The effect has been noted by more than just the students.
“Since being back on campus and offering in-person sessions again, we experienced an increase in the number of students requesting services,” Welt said.
A survey conducted last November by Best Colleges found that 9 out of 10 college students said they had some sort of mental health impact as a result of COVID-19. Additionally, 46% of those surveyed said they felt socially isolated and lonely.
Similarly, a September 2021 survey by the Harvard Crimson found that 91% of the students who said COVID-19 affected their mental health believed that was due to social isolation.
Performance has suffered: For some, not being able to socialize with their peers has caused them to struggle in their classes.
“I feel like I haven’t been able to perform as well due to the decreased ability in collaborating with my peers,” Sykes said.
Some people said they need that extra socialization to thrive academically and that not having a connection with those in their classes made it harder to reach out for help.
The Best Colleges survey found that 44% of students struggle with laziness and a lack of focus, 37% had a hard time with the school-life balance and 35% experienced self-doubt.
From my experience with two semesters of hybrid classes and one full semester in person, I can confidently say that in-person classes make it so much easier to learn.
My first two semesters were extremely difficult, and I felt as though I barely learned anything. But after just one semester of in-person classes, my academic performance improved, and I felt that I learned more during that semester than in the other two combined.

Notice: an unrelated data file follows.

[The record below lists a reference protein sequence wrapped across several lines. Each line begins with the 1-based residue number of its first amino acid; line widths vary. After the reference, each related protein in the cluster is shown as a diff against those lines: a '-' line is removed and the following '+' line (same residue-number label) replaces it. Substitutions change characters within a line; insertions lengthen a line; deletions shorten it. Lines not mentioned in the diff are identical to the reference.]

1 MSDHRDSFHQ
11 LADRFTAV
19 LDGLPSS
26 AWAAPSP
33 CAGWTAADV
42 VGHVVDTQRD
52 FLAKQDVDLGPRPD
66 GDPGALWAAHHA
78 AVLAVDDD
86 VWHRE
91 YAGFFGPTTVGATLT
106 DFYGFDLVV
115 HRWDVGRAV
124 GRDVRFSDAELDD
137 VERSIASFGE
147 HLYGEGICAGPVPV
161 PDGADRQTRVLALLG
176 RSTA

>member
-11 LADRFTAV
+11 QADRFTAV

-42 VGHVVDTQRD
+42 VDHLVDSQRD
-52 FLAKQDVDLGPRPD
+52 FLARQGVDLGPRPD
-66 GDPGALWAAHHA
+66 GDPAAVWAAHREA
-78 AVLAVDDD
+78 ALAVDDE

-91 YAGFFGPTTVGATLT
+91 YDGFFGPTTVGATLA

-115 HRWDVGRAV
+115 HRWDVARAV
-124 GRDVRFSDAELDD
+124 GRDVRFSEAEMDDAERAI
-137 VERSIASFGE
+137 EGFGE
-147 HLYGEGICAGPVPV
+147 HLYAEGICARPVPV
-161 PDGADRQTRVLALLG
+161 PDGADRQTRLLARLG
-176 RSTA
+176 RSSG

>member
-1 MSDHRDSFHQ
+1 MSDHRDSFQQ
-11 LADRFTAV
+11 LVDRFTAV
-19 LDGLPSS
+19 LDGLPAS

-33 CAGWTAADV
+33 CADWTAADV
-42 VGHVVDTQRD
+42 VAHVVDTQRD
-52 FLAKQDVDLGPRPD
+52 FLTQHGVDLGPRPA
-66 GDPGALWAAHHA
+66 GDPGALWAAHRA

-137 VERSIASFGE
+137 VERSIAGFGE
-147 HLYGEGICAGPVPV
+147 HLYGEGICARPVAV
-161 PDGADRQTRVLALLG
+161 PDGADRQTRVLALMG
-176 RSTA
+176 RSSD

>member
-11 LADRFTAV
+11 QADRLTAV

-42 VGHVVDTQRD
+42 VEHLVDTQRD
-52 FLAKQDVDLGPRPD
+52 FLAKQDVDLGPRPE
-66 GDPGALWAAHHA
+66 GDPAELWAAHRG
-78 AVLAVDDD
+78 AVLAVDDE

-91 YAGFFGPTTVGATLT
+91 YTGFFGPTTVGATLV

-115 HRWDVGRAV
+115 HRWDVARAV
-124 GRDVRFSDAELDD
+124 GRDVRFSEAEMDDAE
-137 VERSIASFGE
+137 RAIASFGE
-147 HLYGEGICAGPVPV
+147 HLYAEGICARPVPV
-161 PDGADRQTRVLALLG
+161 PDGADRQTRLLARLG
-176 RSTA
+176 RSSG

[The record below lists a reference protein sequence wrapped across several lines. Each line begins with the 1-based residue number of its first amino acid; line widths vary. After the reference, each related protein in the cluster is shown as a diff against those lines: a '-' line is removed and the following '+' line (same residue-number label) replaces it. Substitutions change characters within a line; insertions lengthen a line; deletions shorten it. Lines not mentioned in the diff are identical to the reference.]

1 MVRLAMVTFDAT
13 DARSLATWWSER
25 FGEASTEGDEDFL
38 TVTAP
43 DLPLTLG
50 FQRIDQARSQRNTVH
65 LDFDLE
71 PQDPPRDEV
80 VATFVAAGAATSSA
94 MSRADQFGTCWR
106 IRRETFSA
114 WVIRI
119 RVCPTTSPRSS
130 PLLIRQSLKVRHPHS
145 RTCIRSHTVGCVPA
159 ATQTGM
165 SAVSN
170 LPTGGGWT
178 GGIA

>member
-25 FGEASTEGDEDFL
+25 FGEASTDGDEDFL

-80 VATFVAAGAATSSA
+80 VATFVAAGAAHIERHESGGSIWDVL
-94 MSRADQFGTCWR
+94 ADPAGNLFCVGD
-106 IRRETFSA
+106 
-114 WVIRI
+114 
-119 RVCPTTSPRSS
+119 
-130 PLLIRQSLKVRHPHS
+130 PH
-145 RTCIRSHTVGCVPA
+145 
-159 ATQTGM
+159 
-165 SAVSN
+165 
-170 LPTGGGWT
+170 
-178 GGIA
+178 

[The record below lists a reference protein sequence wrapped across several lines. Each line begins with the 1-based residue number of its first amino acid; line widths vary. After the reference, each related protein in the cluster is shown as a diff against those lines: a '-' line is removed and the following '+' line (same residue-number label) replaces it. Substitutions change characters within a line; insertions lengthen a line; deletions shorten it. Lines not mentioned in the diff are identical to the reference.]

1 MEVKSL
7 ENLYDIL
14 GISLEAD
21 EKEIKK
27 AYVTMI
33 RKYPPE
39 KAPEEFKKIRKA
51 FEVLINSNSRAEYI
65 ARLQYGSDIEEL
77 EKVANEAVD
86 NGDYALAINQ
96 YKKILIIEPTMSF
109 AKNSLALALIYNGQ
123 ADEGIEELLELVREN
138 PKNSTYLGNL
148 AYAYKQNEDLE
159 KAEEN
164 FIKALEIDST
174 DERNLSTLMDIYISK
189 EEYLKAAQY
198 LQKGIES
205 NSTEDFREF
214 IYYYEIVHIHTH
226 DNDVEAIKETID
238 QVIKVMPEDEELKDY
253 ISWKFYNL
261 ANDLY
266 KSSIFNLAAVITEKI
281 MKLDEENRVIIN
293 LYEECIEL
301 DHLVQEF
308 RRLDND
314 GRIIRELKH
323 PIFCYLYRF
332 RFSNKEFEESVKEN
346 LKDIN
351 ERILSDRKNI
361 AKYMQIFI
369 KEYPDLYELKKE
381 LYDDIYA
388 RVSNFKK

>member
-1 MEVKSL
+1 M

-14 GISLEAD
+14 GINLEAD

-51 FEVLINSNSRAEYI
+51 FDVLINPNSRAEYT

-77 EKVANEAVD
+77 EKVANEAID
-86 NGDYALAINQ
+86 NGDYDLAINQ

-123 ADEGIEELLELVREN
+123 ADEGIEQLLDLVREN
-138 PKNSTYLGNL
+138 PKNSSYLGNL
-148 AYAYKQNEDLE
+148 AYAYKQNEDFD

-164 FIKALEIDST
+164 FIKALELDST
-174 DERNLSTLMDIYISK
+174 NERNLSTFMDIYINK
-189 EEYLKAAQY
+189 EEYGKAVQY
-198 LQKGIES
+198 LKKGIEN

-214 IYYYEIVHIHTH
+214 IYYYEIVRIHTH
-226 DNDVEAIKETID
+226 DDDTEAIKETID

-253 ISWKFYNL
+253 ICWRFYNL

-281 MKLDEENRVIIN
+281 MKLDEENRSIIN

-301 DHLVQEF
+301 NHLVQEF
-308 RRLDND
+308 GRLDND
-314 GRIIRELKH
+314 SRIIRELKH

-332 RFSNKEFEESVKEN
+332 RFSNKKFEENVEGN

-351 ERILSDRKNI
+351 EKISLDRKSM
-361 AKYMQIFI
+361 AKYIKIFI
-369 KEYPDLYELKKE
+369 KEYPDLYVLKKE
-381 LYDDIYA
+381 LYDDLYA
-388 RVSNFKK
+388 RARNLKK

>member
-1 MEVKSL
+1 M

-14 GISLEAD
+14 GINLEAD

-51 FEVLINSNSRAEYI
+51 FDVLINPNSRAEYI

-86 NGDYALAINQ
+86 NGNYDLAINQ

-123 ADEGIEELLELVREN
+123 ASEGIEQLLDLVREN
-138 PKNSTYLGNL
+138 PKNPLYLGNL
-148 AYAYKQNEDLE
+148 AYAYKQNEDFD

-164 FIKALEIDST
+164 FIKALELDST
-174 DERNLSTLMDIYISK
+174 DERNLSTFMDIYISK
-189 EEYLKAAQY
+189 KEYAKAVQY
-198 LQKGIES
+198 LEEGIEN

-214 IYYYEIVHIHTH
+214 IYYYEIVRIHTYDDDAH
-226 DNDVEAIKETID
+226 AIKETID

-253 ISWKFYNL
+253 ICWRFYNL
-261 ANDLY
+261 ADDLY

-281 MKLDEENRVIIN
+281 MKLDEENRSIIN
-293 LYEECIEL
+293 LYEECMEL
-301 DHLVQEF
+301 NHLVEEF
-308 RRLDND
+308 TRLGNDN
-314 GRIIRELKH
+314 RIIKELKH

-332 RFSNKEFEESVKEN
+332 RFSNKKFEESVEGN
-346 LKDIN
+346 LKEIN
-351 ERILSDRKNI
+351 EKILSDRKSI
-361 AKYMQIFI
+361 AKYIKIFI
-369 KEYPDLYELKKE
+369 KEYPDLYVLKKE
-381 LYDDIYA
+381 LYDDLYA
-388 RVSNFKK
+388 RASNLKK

One possible reason?
There are numerous distractions when attending class via Zoom, from loud floor-mates to your roommate attending their own class. There is also no sense of accountability because students can turn off their cameras and play on their phones, leaving the Zoom class as background noise. Online, there's little motivation to maintain focus.
With COVID-19 guidelines changing daily, it seems likely that we will soon return to “normal” and underclassmen will start to discover what a typical college experience is like.
It is nice to be able to sit in a classroom and engage with your classmates, but it will probably take a while to feel comfortable sitting in closer proximity.
Earlier this month, York College changed its mask policy to state that masks must be worn in all classes but are no longer required in most other indoor spaces. Nor are they required outdoors.
The shift is stressful for many students, including myself, because I've never been on campus without a mask.
For the past two years, my mask has been a safety blanket. I've used it to hide my facial expressions when reacting to what a professor or classmate has said. I'm comfortable with it on and, as a result, I'm anxious about the day when I will no longer have that buffer.
That day may be coming sooner than I expected.
If you or anyone you know is struggling, please contact counseling services, at 717-815-6437 or email firstname.lastname@example.org.
Alyson Hatfield is a sophomore political science major at York College of Pennsylvania.